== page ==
Foster v. Foster
Filed Dec. 14, 2004
IN THE SUPREME COURT
STATE OF NORTH DAKOTA
2004 ND 226
Jody Foster, Plaintiff and Appellee
Daniel Foster, Defendant and Appellant
Appeal from the District Court of Ward County, Northwest Judicial District, the Honorable Gary A. Holum, Judge.
Opinion of the Court by Kapsner, Justice.
Richard L. Hagar, Kenner Sturdevant & Cresap, PC, 615 S. Broadway, Ste. 204, P.O. Box 970, Minot, ND 58702-0970, for plaintiff and appellee.
Lynn M. Boughey, Boughey Law Firm, 201 Main St. S., Ste. 201, P.O. Box 1206, Minot, ND 58702-1206, for defendant and appellant.
Foster v. Foster
[¶1] Daniel Foster appealed from a divorce decree awarding custody of his two children to Jody Foster. We affirm.
[¶2] Daniel Foster and Jody Foster were married in England on September 8, 1990. Two children were born during the 13-year marriage; they were 12 and 9 at the time of trial. Jody Foster had temporary custody while the divorce was pending.
[¶3] Daniel Foster was in the Air Force when the parties married. After he was honorably discharged in 1992, they moved to Oregon, where he had been raised. Jody Foster missed her home state of North Dakota, and a year later they moved to Minot where they have lived since. He works as a self-employed handyman earning approximately $12,000 annually. She does medical transcription from her home, working an average of 20 hours each week and earning approximately $400 per month. Both parties have high school diplomas and took some college courses but did not complete degrees.
[¶4] Both parties are smokers. Jody Foster struggles with her weight. Otherwise both parties appear to be in good health.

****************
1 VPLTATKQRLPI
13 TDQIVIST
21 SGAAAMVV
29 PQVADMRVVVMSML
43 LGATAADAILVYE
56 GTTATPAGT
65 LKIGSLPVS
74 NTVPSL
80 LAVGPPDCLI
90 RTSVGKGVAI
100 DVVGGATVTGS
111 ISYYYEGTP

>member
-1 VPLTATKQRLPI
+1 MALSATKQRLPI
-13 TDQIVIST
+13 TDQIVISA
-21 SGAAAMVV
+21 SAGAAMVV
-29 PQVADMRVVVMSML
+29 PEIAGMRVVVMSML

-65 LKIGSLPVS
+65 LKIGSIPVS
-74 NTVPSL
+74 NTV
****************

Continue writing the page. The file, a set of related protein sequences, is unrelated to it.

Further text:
[¶5] The parties acknowledge the marriage was strained for many years. Daniel Foster is outgoing and social, while Jody Foster prefers to stay at home. They attended one session of marriage counseling in 1996, and she attended a few additional sessions. She said he was controlling and tried to run her life. Jody Foster has never had a driver's license, and it was suggested during counseling that she should obtain one to help her feel more independent. She still has not taken steps to accomplish this, admittedly because she does not want to.
[¶6] Daniel Foster decided to move the family back to Oregon in 2002 because he felt he could make a better living there. He claims he discussed the move with Jody Foster, but she alleges she learned of his intentions from a member of their church. She refused to leave and served him with divorce papers shortly before he was to move.
[¶7] Trial was held October 24, 2003, and December 2, 2003. The parties divided their property by agreement prior to trial, leaving the custody of the children as the primary issue at trial. The district judge issued his decision in a letter to the parties on December 15, 2003. The letter stated Jody Foster would have custody and Daniel Foster liberal visitation, he was to pay child support as previously ordered and spousal support of $200 per month for three years, and her attorney was to draft the appropriate documents. Daniel Foster's attorney submitted a proposed order and judgment on December 18, 2003, stating her attorney had failed to prepare the documents and he was exercising his right to do so under N.D.R.Ct. 7.1. Jody Foster's attorney sent a letter on December 19, 2003, saying Daniel Foster's proposed order was improper because it did not contain findings of fact and requesting the judge to provide some guidance so he could draft a document that included findings of fact. There is no record of further correspondence between the judge and Jody Foster's attorney. Jody Foster's attorney submitted a proposed order on January 6, 2004, which included findings of fact similar to those in the guardian ad litem's summation report. Daniel Foster's attorney, through his secretary, sent a letter on January 6, 2004, stating he had objections to the proposed order and would be submitting those objections within 10 days of receipt of the documents as allowed under N.D.R.Ct. 7.1. The judge signed the proposed findings and order prepared by Jody Foster's attorney on January 6, 2004, and the judgment was filed on January 7, 2004. Daniel Foster appealed.